I have just finished reading Alison Light’s 2014 book Common People: The History of an English Family (Fig Tree, Penguin Books). Someone recommended it on the family history course I did – and I would agree that it is well worth reading, whether you have ‘common’ ancestors or not! Most of her family branches had members who were poor, some who spent time in a workhouse – or its pauper equivalent, the lunatic asylum, as ‘pauper lunatics’. Some members of her ‘Light’ ancestors were wealthier – they built some of the buildings she grew up among – but they were Baptists and her grandfather had rejected them. He joined the navy and had nothing to do with his family – she knew very little about these ancestors until she did her research. This is a different kind of history from the more common ones that discuss famous (or infamous), wealthy, or powerful people.
I did sometimes lose track of which ancestors were being discussed, but that didn’t really matter as it’s the social context and history that I think is most interesting (there are some family ancestor charts if you want to keep track of names). This is not nostalgic family history – these people were poor and suffered some appalling conditions – it’s not hard to imagine why my direct ancestors might have emigrated from England in the nineteenth century hoping for a better life in New Zealand.
Rather than just saying she describes some awful conditions, I’ll give an example. Here she is talking about one of her mother’s father’s ancestors: “In the parlance of the Poor Law a ‘bastard’ was first the mother’s responsibility, then her parents’, but if no support was possible and no man could be brought to book, a woman could ask for relief from the board of guardians who managed the local workhouse. Cheltenham, with its large population of servants, had far more unmarried mothers than many towns. The workhouse guardians did not offer ‘relief’ in the form of cash payments or even food and clothing to unmarried mothers, as some places did…. [It] offered them all the ‘House’… It was a standard procedure for a porter at the workhouse gate to push women hard in the stomach to test for imposters… New arrivals were immediately classified for dietary purposes. Mary Ann was deemed among the ‘able-bodied’ rather than ‘sick’ paupers and therefore officially subject to the full rigour of the workhouse regime, including a first nine days ‘gruel’ diet and a ‘low standard diet’ for the next fourteen days, aimed at driving as many applicants as possible back on to the streets. She survived to give birth to my mother’s grandmother, Sarah Hill, on 3 April 1858… (pp. 145-147)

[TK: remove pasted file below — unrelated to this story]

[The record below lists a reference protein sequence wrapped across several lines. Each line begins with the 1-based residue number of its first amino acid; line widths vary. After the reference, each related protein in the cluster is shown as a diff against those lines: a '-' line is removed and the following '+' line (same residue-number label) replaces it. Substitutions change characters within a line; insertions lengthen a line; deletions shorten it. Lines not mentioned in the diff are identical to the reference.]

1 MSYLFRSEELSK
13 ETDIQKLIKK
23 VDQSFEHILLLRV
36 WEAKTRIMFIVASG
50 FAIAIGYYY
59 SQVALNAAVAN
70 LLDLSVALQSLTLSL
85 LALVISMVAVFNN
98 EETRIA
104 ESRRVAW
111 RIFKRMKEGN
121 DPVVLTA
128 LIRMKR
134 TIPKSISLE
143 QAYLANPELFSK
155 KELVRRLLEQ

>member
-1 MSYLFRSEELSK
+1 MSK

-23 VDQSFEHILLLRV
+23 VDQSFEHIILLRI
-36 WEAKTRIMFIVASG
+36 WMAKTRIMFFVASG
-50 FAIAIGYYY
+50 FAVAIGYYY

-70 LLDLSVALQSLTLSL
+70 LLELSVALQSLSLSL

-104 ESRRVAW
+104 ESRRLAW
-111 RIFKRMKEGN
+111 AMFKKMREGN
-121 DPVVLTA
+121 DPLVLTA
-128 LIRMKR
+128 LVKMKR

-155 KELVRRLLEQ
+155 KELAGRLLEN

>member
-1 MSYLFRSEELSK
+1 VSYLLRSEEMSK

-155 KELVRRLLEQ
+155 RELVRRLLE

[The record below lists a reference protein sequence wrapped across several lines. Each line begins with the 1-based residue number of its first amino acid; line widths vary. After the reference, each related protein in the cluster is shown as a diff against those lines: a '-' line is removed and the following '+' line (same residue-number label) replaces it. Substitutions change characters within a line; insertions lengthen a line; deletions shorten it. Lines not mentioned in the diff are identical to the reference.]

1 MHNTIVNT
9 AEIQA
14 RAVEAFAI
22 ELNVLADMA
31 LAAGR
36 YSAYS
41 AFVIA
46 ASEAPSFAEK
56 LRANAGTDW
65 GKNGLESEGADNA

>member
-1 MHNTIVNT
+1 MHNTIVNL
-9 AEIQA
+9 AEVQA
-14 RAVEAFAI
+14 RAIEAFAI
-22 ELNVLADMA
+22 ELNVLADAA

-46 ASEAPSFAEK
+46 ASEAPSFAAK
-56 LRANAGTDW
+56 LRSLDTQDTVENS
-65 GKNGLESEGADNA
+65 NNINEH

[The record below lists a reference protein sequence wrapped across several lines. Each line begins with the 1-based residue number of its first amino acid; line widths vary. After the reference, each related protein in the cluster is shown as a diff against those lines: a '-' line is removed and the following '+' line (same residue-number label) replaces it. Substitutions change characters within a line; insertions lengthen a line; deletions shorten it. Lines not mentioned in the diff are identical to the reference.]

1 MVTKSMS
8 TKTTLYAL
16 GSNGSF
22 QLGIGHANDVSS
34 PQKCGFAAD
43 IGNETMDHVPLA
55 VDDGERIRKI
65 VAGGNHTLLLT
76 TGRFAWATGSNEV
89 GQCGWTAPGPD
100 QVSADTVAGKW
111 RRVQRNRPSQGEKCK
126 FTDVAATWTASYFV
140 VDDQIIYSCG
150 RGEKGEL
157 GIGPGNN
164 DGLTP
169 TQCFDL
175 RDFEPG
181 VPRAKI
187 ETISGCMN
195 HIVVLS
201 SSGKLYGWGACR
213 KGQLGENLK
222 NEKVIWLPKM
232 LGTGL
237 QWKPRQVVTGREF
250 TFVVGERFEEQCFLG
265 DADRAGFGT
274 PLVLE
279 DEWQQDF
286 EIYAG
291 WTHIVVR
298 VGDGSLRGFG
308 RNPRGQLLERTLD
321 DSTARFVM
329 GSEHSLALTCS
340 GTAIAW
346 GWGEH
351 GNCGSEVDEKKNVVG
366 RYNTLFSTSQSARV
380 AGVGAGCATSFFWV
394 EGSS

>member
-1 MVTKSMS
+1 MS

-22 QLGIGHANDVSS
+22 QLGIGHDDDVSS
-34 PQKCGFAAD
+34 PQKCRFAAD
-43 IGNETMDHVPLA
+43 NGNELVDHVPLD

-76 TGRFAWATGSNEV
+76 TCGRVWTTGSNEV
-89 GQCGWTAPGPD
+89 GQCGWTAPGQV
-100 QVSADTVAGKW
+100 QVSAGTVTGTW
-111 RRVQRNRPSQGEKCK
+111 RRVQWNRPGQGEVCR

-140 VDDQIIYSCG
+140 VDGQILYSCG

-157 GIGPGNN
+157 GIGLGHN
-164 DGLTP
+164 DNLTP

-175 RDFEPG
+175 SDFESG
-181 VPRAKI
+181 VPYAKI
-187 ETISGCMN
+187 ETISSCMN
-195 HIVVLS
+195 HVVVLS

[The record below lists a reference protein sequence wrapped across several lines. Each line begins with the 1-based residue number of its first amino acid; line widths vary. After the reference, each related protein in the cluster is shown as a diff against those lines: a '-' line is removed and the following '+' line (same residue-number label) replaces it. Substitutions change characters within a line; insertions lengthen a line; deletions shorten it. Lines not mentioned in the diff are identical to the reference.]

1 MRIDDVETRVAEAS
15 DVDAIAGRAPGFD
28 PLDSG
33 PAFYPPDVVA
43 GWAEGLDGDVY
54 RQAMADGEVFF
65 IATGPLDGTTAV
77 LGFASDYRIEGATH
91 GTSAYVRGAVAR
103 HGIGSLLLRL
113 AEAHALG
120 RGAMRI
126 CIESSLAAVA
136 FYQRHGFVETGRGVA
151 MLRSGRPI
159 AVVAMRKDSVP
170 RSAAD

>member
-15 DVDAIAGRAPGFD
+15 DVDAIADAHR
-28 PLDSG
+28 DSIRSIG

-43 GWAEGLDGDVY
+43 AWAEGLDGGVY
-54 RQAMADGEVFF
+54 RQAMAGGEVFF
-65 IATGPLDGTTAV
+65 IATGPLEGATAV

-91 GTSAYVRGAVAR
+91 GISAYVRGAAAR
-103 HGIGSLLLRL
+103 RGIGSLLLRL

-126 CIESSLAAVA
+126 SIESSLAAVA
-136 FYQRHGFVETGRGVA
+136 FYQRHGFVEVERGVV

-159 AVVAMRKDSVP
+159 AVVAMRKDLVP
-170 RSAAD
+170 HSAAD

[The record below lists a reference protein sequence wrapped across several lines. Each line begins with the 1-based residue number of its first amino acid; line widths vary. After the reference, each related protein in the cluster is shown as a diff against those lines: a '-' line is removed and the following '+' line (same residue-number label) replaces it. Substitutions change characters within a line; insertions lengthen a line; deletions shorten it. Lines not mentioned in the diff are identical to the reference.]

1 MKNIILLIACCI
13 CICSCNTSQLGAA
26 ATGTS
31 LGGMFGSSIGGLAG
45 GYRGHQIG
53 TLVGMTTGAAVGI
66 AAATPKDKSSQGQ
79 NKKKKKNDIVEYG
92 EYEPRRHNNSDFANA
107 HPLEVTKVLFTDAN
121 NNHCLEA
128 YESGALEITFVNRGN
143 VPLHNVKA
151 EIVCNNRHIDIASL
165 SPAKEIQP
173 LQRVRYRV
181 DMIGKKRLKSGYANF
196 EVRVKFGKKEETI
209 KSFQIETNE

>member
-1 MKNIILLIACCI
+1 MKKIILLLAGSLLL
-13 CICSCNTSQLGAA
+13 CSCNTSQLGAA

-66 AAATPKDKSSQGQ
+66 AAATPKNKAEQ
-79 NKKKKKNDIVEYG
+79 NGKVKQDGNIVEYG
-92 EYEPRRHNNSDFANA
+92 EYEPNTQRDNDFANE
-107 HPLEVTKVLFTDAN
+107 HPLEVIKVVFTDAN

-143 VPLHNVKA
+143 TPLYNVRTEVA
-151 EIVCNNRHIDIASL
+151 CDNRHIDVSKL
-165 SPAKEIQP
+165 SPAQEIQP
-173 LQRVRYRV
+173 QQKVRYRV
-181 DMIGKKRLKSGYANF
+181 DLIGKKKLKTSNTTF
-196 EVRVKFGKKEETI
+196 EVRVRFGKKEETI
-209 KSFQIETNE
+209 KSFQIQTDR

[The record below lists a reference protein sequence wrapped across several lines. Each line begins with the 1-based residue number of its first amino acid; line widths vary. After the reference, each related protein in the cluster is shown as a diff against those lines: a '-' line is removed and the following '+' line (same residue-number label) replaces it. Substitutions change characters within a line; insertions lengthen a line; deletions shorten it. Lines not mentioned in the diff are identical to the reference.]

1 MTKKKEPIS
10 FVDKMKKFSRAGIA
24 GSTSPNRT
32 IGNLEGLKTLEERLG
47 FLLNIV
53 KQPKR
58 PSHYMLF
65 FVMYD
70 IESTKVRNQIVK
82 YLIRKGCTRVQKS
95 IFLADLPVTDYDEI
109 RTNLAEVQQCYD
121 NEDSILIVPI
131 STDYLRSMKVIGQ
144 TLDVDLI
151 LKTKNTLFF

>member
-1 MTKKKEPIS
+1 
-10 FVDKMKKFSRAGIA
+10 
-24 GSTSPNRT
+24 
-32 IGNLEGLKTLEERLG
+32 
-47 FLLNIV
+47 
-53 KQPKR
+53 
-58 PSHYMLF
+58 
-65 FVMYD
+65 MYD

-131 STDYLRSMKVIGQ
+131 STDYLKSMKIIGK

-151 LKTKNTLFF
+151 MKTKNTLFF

“Cheltenham had a separate exercise yard for ‘lewd women’… the unmarried mother, rather than scrub floors or make beds like the other female ‘inmates’, should pick oakum, that is, spend hours teasing pieces of old tarred rope apart with her fingers….” Mary Ann died in the workhouse at age 27, when daughter Sarah was nine months old. The girl spent the next eight years of her life in the workhouse. “Sarah was there at the worst of times. Until the last quarter of the century, the workhouse did little more than warehouse orphans until they were old enough to be apprenticed or put into service. In the late 1850s…they found children and toddlers sitting close-packed against a wall… dull and stupefied on nursery floors. This was a world without toys, picture-books or personal possessions”… (p. 148).
I’m sure you get the picture. Although I don’t know if any of my ancestors were ever in a workhouse, I believe one of my great-great-grandfathers was born in Wappenham in Northamptonshire and at the age of four months was subject to a removal order (dated 27 Jan 1812) by the Overseers of the Poor to Preston Capes with his parents – that was his father’s village and poor relief was generally only available from your own parish.
These two Google Earth maps show where Preston Capes and Wappenham are – and the quick trip it would be today to travel between them. I don’t know how they traveled the distance in the winter of 1812 or how long it took.